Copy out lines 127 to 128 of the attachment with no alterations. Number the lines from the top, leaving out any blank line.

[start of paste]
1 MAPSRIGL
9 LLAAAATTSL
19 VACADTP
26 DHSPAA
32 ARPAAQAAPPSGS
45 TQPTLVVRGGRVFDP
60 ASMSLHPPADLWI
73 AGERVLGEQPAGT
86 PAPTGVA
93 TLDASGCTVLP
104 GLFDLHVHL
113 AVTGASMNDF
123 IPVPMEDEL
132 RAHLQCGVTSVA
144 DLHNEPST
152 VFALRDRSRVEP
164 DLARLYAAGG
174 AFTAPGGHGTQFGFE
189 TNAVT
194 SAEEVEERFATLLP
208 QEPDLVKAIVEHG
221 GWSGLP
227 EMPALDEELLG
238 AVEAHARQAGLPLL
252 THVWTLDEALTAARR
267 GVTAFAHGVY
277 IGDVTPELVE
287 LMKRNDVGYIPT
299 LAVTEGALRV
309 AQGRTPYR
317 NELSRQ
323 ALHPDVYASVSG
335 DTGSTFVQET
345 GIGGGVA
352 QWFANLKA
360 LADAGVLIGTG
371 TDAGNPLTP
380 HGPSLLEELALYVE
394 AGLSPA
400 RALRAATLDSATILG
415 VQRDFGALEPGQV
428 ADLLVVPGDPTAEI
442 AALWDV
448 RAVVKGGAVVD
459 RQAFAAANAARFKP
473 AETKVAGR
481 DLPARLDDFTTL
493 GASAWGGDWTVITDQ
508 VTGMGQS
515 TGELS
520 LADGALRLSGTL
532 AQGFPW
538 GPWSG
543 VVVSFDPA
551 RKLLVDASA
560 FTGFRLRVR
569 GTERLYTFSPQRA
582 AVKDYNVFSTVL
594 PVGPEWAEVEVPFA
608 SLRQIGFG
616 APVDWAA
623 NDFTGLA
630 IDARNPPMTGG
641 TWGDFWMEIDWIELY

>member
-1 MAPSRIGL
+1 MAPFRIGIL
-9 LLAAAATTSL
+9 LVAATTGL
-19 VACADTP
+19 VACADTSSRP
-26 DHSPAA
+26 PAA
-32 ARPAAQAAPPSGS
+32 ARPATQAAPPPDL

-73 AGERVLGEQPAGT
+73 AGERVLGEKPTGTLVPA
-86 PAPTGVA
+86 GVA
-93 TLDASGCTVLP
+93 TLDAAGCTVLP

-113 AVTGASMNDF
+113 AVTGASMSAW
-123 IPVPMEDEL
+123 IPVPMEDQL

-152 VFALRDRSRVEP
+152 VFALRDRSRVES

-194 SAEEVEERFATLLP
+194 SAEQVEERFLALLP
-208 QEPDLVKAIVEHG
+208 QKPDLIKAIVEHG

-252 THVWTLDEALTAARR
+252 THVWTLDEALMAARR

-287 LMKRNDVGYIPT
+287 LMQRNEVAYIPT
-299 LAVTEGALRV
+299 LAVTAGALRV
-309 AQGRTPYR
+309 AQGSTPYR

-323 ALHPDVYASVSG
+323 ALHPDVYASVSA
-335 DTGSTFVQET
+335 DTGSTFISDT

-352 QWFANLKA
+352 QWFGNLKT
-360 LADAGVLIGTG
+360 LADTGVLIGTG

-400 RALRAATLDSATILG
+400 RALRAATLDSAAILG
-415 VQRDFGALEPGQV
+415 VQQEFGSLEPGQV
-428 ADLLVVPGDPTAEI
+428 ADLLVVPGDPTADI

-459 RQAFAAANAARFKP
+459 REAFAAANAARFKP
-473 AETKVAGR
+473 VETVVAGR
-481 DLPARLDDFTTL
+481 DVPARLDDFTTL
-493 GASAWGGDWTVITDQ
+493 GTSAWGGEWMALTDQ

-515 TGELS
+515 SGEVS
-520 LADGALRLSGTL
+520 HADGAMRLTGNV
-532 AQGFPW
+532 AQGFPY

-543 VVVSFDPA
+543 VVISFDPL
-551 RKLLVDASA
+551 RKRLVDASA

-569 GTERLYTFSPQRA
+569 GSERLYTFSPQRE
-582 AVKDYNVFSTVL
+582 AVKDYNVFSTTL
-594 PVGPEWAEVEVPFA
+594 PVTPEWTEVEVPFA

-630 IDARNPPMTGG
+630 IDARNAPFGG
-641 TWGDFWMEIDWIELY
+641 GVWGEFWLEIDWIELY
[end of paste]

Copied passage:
+532 AQGFPY

-543 VVVSFDPA